'Avatar' Is Forgotten Because It Was the Essential Cinema Experience

3-D is the way to be.


As Jurassic World surpasses $1.5 billion in receipts — it now stands as the world’s third-highest-grossing movie ever — it’s high time to look at the two movies it’s poised to overtake. Both belong to maximalist auteur, director James Cameron, a borderline insane obsessive dude who prides himself on pushing boundaries and spending decades to create new technology to bring his impossibly bonkers ideas to the screen. Titanic — No. 2, $2.1 billion — continues to resonate, still on the nostalgia of the droves of former teens who flocked to see former heartthrob Leonardo DiCaprio. But some say Avatar — No. 1, $2.7 billion — fluked its way to the top without a drop of reverberating influence. How?

Many Avatar haters would say it outright sucks, or that its Pocahontas-in-space-but-with-giant-blue-cat-people plotline is hilariously derivative and simplistic. Others put aside the relative merits of its cliches to directly question why it seems to have dropped out of the culture altogether.

Matt Singer at Screencrush offered a shrewd argument about why it doesn’t seem to have any lasting cultural impact. So did Scott Mendelsohn at Forbes and Siddhant Adlakha at Birth.Movies.Death. Theirs are all well-argued points, but I’m here to stick up for the giant blue dragon-riding cat people.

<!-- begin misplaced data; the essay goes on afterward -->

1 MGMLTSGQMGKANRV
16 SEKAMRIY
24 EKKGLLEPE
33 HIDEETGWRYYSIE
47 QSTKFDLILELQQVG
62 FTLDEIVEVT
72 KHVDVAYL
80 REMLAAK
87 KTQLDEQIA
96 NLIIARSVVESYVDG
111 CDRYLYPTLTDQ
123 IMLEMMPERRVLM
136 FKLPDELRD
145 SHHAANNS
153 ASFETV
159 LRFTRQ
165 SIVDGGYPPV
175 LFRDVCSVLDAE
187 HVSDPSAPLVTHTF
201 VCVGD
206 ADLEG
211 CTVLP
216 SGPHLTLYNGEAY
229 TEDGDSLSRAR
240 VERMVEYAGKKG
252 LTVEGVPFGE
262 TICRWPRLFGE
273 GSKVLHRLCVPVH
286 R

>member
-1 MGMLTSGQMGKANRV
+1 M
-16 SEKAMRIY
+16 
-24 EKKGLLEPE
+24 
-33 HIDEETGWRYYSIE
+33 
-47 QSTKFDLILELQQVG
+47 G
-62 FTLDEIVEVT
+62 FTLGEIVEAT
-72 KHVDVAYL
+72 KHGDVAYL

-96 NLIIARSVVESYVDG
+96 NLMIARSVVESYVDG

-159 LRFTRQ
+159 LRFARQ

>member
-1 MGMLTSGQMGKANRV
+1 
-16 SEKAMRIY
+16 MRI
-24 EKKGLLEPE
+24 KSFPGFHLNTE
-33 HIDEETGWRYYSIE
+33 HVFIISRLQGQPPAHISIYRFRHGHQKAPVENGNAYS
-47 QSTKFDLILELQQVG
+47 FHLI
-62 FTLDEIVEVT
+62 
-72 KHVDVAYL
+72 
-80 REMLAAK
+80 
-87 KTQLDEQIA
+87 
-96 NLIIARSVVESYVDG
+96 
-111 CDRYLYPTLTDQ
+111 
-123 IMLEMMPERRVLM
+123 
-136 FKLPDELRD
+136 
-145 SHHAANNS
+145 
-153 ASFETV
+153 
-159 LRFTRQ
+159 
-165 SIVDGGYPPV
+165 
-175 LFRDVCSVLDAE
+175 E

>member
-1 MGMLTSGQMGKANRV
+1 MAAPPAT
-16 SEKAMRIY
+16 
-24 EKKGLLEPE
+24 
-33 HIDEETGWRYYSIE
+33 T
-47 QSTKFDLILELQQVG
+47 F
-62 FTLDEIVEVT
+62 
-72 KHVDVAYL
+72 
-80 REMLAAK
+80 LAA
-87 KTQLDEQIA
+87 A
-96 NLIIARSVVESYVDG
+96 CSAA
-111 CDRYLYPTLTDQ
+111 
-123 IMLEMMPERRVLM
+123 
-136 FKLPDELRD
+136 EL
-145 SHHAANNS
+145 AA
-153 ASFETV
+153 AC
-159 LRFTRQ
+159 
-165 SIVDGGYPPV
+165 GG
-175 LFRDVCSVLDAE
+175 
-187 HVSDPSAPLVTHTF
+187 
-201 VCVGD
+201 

Avatar hasn’t bitten off a larger chunk of cultural clout because it’s the bittersweet money-making victim of its own technological advances. It was too ambitious, destined to have limited repercussions after it left theaters for home video. It is the essential 3-D cinema experience. A spectacle of that size, you can’t watch from your couch covered in Doritos dust, checking Twitter on your phone for the 20th time. The only place you could legitimately watch Avatar is in a darkened 3-D theater, on a humongous screen, with sound that gives you a nosebleed.

For most movies, this dynamic isn’t so critical. You could just as easily get a perfectly fine experience out of other top-earners like Frozen or The Dark Knight Rises on your 32-inch flatscreen. Avatar isn’t one of those movies.

I remember the first time I watched it on a TV at home. It was gunk: a shallow-looking, comically splashy and expensive live-action FernGully sequel. It was nothing like the 3-D images of the alien planet Pandora and its fully realized ecosystem that pulled me in from my theater seat.

People loved Avatar for the precise immersion Cameron created, and for the depth of its innovative 3-D. Eventually 3-D TVs made a brief splash when the format started to become the new normal for potential blockbusters, but the fad faded as people realized they couldn’t adequately re-create the 3-D theater experience.

The only place it can truly live now is when repertory houses re-evaluate and showcase 3-D, as Brooklyn’s BAMcinematek did in May. Otherwise, it’s destined to be seen in reruns on third-tier cable channels, or loitering in bargain DVD bins. The best we can do now is to hope it’s re-released and re-experienced in theaters when Cameron begins to roll out his rumored handful of sequels. If not, people will still complain that it’s the meaningless box office champ forgotten by the millions of people who put it there.

Related Tags